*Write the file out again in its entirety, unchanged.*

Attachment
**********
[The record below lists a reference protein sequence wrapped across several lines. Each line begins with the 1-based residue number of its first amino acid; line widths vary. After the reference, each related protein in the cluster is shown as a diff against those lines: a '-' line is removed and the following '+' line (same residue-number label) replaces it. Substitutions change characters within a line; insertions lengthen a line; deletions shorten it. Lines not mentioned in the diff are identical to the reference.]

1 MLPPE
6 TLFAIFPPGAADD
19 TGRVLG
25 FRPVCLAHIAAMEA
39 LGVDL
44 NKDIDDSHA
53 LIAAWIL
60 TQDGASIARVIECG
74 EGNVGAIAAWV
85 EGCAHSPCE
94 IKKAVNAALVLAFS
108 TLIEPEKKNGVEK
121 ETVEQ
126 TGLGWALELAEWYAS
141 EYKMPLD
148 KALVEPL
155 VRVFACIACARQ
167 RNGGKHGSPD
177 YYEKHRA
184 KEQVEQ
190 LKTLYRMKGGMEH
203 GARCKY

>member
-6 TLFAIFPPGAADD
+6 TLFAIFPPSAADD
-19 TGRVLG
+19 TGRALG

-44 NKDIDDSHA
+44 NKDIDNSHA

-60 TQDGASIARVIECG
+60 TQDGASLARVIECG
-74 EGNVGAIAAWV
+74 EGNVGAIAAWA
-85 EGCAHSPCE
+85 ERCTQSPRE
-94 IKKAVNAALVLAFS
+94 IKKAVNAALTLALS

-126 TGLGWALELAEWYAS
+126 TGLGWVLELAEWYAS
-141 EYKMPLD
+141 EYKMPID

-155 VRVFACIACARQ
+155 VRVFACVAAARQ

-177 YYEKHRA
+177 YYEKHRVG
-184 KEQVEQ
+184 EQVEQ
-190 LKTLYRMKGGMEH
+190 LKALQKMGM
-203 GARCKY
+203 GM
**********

[The record below lists a reference protein sequence wrapped across several lines. Each line begins with the 1-based residue number of its first amino acid; line widths vary. After the reference, each related protein in the cluster is shown as a diff against those lines: a '-' line is removed and the following '+' line (same residue-number label) replaces it. Substitutions change characters within a line; insertions lengthen a line; deletions shorten it. Lines not mentioned in the diff are identical to the reference.]

1 MLPPE
6 TLFAIFPPGAADD
19 TGRVLG
25 FRPVCLAHIAAMEA
39 LGVDL
44 NKDIDDSHA
53 LIAAWIL
60 TQDGASIARVIECG
74 EGNVGAIAAWV
85 EGCAHSPCE
94 IKKAVNAALVLAFS
108 TLIEPEKKNGVEK
121 ETVEQ
126 TGLGWALELAEWYAS
141 EYKMPLD
148 KALVEPL
155 VRVFACIACARQ
167 RNGGKHGSPD
177 YYEKHRA
184 KEQVEQ
190 LKTLYRMKGGMEH
203 GARCKY

>member
-6 TLFAIFPPGAADD
+6 TLFAIFPPSAADD
-19 TGRVLG
+19 TGRALG

-44 NKDIDDSHA
+44 NKDIDNSHA

-60 TQDGASIARVIECG
+60 TQDGASLARVIECG
-74 EGNVGAIAAWV
+74 EGNVGAIAAWA
-85 EGCAHSPCE
+85 ERCTQSPRE
-94 IKKAVNAALVLAFS
+94 IKKAVNAALTLALS

-126 TGLGWALELAEWYAS
+126 TGLGWVLELAEWYAS
-141 EYKMPLD
+141 EYKMPID

-155 VRVFACIACARQ
+155 VRVFACVAAARQ

-177 YYEKHRA
+177 YYEKHRVG
-184 KEQVEQ
+184 EQVEQ
-190 LKTLYRMKGGMEH
+190 LKALQKMGM
-203 GARCKY
+203 GM